- Static – The static spray device is permanently installed and stationary. It sprays the equipment with cleaning agent in many directions. The basic design is a spray head with drilled holes that function as spray nozzles. The advantages of static spray devices include quicker CIP cycle times and no rotating parts. Static spray devices are usually better suited for smaller-sized applications.
- Rotating Head – This class of permanently installed spray device spins 360° and can be hydraulically driven by the cleaning agent. Alternatively, a mechanical external driver may be used. Holes or slits are used as spray nozzles. This type of spray device is efficient for cleaning large surface areas but may require longer CIP cycle time.
- Retractable – A retractable spray device is telescopic and uses static or rotating heads. This type is used when a permanently installed device is not suitable for the process or equipment design. This may be necessary for large ducting or complex reactors.
- Programmable – A programmable spray device is customizable for specific spray patterns. While more expensive to design and build, programmable spray devices are more suited for complicated geometries and offer unique spray coverage.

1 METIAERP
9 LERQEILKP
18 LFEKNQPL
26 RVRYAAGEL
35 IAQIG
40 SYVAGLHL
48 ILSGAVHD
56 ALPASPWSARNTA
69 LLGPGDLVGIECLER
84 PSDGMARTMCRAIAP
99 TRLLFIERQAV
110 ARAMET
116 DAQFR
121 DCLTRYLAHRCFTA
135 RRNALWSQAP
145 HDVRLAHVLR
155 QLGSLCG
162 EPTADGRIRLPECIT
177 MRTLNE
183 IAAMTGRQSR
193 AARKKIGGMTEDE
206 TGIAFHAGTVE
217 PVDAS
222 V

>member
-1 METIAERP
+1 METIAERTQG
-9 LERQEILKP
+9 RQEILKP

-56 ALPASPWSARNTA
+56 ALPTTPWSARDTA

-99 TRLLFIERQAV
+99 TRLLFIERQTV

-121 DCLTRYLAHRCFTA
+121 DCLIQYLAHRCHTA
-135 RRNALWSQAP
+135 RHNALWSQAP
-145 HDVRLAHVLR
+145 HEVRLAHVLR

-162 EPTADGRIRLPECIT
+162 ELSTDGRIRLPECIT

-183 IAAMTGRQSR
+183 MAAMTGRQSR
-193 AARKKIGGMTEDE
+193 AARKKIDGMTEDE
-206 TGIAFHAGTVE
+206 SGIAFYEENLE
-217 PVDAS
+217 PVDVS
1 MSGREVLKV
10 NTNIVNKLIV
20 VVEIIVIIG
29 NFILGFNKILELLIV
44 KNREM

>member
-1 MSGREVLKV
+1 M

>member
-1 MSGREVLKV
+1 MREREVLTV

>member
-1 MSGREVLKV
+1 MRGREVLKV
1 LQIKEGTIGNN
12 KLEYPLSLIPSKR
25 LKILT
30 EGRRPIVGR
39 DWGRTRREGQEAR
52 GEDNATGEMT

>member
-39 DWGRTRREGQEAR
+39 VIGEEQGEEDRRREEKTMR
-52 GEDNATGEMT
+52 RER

Each type of spray device varies in price. The least expensive device to purchase is static and the costs increase from there. However, considering operational costs, using a static device may result in an increased cost over time compared to other types. Work with your supplier to determine the most cost-effective type and/or combination for your project type.
3. The Importance of Process Substrate Characteristics
Chemical properties of the substrate to be cleaned, such as viscosity, caking tendency, staining tendency, abrasiveness, and sludge-ness, must be disclosed to the spray device manufacturer. These properties influence the “blast force” and time required to remove the substrate from the equipment surface area.